Stephanie "Nunu" Oh Haley's love of design was cultivated by her craft-savvy mother, who taught her eager daughter to crochet and paint at a young age. "I knit hats and a couple of amazing pastel tube tops," says the Ohio native, who relocated to New York to cut her teeth at Macy's while taking design courses at FIT. "We also made a strapless dress together in high school that I still wear, and she taught me how to sketch and oil paint."
At Macy's, Haley became interested in handbag design while overseeing product development for Etienne Aigner. "I learned first-hand the construction and production of bags and jewelry," she explains. Inspired, the young designer enrolled herself at the Kellogg School of Management, where she "took full advantage of the opportunity to travel to Japan and Italy to learn luxury goods business management, and environmental and social considerations in design."
With all that knowledge in hand, Haley knew precisely what would distinguish a new venture in the crowded handbag market when it came time to launch her collection, Atelier Nunu, two years ago. "There was an opportunity to create a women’s bag line that was based in the U.S., was classic and interesting, and utilized materials and leathers that are beautiful not only in their high quality, but also in their minimal impact on the environment," explains Haley, who also drew inspiration from the clean lines and seasonless shapes of men's bags. "Many American men's brands focus on process, which often leads to higher quality products."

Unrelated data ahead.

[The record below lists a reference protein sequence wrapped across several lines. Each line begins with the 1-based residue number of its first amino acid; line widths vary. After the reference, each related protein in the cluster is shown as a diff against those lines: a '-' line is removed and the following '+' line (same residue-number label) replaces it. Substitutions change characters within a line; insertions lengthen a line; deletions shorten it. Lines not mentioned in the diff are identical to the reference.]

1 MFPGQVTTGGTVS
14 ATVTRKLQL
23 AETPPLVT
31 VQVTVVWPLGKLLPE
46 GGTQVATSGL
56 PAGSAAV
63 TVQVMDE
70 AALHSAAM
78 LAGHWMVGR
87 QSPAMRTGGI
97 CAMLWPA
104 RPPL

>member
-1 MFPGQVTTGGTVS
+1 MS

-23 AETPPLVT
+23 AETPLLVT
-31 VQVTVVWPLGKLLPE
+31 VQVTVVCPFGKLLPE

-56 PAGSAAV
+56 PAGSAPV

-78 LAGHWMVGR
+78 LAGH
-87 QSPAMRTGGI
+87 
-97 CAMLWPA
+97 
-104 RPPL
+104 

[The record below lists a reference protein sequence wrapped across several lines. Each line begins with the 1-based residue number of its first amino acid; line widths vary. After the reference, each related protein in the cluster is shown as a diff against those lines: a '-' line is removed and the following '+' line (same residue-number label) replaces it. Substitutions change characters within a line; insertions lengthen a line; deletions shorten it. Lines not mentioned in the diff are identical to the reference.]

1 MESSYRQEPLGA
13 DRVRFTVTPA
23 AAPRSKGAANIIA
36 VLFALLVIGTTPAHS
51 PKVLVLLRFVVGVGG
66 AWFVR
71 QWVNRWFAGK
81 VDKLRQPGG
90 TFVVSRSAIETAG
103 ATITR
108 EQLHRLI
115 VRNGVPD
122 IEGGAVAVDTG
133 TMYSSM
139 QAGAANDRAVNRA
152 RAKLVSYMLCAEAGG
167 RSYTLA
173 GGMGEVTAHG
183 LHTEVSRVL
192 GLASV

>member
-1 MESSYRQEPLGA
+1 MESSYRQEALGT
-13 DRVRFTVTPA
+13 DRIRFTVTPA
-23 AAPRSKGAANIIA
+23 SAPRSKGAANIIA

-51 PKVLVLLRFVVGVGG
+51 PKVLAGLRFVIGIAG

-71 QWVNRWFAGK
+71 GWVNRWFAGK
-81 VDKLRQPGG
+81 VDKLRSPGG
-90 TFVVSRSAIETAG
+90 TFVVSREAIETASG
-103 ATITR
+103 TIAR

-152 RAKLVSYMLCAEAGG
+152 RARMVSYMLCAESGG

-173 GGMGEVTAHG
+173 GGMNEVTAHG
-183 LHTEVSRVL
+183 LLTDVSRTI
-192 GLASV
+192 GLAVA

As one might expect, uncompromising quality has been a key consideration for Atelier Nunu bags, all of which are manufactured in France and Italy using vegetable-tanned leathers, which, Haley says, are "significantly better for the environment."
Though the shapes appear fairly minimal -- the sleek "UNO" tote, for example, with adjustable gussets and slightly rounded corners, was the first bag Haley ever made -- complex design details reveal themselves upon closer inspection, like pointed handle attachments, industrial screws, handcarved brass beads, and handstitched accents.
"I want to make things that last for a long time, are useful, and will be worn often," says Haley. An obvious goal for a born crafter, certainly, but a rare objective in the frenetic fashion industry.